The card apparently also noted the venting problem with the hot water heater. The technician left a copy of this card on the kitchen counter. He then left. The gas supply to the house remained on, but the supply to the furnace was off, with the warning tape and red tag warning card in place. The supply to the hot water heater was apparently also off.
Not long after this, Wood’s stepson Scott was at the house getting it ready for the new tenants. He noted that there was no hot water, and he found the warning card in the kitchen.
He called Wood to tell her that the furnace gas supply could not be turned on until the furnace was serviced. Wood called AGL and was told to “get somebody out there” to fix the appliances. She called a plumber to deal with the water heater and Houser Heating and Air Conditioner to repair the furnace.
A Houser technician visited the house on Sept. 24, 2015. He saw the warning card on the furnace, and he made his own examination of the appliance.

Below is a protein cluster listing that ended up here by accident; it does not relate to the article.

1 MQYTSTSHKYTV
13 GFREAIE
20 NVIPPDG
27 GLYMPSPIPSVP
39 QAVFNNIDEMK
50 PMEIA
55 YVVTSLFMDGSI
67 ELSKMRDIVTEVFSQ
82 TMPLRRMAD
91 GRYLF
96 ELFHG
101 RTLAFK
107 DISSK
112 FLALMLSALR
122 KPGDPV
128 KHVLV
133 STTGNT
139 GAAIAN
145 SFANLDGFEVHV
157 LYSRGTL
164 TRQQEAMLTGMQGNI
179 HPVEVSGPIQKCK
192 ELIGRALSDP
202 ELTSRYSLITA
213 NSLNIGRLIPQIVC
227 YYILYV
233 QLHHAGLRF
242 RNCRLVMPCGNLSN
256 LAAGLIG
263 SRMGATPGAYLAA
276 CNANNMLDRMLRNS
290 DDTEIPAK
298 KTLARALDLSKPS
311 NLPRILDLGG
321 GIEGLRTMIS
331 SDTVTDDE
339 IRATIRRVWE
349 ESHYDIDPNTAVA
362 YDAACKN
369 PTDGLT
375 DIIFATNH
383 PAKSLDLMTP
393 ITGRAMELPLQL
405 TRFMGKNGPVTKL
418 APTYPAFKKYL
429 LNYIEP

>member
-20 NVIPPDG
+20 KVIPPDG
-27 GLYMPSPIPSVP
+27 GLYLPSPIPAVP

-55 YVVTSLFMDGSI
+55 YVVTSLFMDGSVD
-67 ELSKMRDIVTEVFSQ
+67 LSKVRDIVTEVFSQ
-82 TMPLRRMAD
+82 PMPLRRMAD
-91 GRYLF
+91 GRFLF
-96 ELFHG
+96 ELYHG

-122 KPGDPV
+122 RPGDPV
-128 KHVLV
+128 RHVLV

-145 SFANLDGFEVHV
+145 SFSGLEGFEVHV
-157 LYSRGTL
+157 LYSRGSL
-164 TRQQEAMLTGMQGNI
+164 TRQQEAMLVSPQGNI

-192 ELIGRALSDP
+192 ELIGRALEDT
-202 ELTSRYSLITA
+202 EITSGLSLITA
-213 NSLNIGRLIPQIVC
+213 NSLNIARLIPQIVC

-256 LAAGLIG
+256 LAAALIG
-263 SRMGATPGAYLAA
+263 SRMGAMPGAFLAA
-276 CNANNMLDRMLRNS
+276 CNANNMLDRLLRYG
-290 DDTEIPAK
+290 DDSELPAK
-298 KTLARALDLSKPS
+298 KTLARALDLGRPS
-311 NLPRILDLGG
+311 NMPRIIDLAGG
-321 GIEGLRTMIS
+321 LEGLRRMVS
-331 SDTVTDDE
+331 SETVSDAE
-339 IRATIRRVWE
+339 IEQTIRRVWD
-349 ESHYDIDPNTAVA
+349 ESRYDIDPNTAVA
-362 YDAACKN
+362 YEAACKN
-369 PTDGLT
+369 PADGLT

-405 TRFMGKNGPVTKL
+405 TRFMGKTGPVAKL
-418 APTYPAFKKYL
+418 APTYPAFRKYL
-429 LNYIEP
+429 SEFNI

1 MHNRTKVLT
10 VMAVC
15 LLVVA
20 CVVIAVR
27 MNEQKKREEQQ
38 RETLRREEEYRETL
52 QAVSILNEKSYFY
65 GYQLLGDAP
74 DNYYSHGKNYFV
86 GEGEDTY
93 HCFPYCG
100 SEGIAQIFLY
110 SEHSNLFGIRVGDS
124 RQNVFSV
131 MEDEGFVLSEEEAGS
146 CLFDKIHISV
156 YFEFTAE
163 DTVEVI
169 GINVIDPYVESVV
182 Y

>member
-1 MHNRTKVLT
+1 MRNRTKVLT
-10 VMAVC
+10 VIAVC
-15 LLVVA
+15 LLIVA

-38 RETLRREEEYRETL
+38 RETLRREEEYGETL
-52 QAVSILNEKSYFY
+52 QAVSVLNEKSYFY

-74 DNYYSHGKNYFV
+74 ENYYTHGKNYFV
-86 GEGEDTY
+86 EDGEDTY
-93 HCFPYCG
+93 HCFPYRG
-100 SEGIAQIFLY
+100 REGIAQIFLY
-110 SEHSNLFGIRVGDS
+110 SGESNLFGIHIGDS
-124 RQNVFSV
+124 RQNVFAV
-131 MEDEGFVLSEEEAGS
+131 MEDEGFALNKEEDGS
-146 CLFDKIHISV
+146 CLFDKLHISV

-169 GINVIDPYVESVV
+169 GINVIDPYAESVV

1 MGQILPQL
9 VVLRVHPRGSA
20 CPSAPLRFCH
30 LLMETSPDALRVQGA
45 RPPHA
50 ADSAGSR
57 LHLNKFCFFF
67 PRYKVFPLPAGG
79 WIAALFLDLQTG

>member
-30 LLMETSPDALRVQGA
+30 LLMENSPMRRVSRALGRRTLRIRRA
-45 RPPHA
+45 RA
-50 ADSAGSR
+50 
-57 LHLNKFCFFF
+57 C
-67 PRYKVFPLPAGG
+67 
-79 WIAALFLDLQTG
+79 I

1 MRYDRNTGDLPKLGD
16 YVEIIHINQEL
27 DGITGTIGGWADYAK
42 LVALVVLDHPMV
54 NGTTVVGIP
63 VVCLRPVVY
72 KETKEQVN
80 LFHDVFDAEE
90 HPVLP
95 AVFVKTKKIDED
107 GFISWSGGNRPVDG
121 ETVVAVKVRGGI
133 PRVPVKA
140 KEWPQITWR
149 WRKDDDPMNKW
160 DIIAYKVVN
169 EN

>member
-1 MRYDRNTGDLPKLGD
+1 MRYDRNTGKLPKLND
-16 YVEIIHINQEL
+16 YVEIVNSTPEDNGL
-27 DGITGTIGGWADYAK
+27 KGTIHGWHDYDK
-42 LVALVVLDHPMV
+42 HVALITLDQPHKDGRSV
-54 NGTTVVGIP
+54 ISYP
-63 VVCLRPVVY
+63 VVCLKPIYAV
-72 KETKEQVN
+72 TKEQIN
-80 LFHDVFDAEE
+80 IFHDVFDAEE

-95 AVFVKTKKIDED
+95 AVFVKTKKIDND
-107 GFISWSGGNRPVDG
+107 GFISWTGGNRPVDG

He decided that the furnace needed a hard inlet pipe, instead of a flexible line, connecting into the furnace cabinet. He installed a short section of hard pipe that stubbed out of the cabinet. However, he left the flexible connector in place, attaching it to the stubbed-out section of hard pipe.
The flexible connector was now somewhat long for the situation, due to space limitations behind the furnace. Sadly, the connector was now curved and coiled in such a way that it was in contact with the exterior of the furnace cabinet. The Houser technician also apparently installed a sediment trap and fixed the thermostat.
The house was rented to Constance Henry and her parents, Patricia and Samuel Henry. They were able to operate the furnace without incident for nine months.
However, over that time, vibrations resulted from operation of the furnace as the blower motor ran and took their toll on the flexible connector. The friction between the furnace cabinet and the connector wore a hole in the connector, and there was a gas leak.
On June 12, 2016, the leaking gas ignited. Data from the Gas meter indicated that the leak started June 5. The connector catastrophically ruptured June 12. The explosion caused injuries to Henry and the deaths of Patricia and Samuel.
Suit was filed against AGL and Houser. Houser settled, and AGL filed a motion for summary judgment, which was granted by the trial court. Then the plaintiffs appealed to the Georgia Court of Appeals.
On appeal, the plaintiffs argued that the lower court erred in finding that the explosion did not result from the breach of any legal duty by AGL. The appellate court began its analysis by reviewing the legal duty of a gas supplier for failures of equipment owned by a customer: